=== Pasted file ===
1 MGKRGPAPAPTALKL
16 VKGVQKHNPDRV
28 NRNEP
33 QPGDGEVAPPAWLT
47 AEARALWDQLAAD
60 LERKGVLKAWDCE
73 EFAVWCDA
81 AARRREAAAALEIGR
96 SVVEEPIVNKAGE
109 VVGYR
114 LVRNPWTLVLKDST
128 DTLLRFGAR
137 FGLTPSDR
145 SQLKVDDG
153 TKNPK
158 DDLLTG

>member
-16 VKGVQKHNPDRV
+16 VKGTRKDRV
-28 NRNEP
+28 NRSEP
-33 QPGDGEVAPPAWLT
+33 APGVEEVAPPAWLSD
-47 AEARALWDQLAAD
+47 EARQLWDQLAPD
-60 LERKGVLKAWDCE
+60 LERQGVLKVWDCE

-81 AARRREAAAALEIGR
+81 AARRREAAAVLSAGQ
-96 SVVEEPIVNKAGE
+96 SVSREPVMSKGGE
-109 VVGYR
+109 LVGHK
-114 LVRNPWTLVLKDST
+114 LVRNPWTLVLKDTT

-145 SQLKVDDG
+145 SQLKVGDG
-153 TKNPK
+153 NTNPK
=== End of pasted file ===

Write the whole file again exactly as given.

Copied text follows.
1 MGKRGPAPAPTALKL
16 VKGVQKHNPDRV
28 NRNEP
33 QPGDGEVAPPAWLT
47 AEARALWDQLAAD
60 LERKGVLKAWDCE
73 EFAVWCDA
81 AARRREAAAALEIGR
96 SVVEEPIVNKAGE
109 VVGYR
114 LVRNPWTLVLKDST
128 DTLLRFGAR
137 FGLTPSDR
145 SQLKVDDG
153 TKNPK
158 DDLLTG

>member
-16 VKGVQKHNPDRV
+16 VKGTRKDRV
-28 NRNEP
+28 NRSEP
-33 QPGDGEVAPPAWLT
+33 APGVEEVAPPAWLSD
-47 AEARALWDQLAAD
+47 EARQLWDQLAPD
-60 LERKGVLKAWDCE
+60 LERQGVLKVWDCE

-81 AARRREAAAALEIGR
+81 AARRREAAAVLSAGQ
-96 SVVEEPIVNKAGE
+96 SVSREPVMSKGGE
-109 VVGYR
+109 LVGHK
-114 LVRNPWTLVLKDST
+114 LVRNPWTLVLKDTT

-145 SQLKVDDG
+145 SQLKVGDG
-153 TKNPK
+153 NTNPK